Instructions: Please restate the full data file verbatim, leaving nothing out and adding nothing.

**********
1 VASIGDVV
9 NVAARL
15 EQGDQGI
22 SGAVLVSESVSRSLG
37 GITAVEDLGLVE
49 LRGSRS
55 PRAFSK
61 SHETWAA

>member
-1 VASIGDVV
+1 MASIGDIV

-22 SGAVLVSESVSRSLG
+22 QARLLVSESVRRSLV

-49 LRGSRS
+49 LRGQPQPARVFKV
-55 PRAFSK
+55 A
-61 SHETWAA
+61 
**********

1 VASIGDVV
9 NVAARL
15 EQGDQGI
22 SGAVLVSESVSRSLG
37 GITAVEDLGLVE
49 LRGSRS
55 PRAFSK
61 SHETWAA

>member
-1 VASIGDVV
+1 MASIGDIV

-22 SGAVLVSESVSRSLG
+22 QARLLVSESVRRSLV

-49 LRGSRS
+49 LRGQPQPARVFKV
-55 PRAFSK
+55 A
-61 SHETWAA
+61 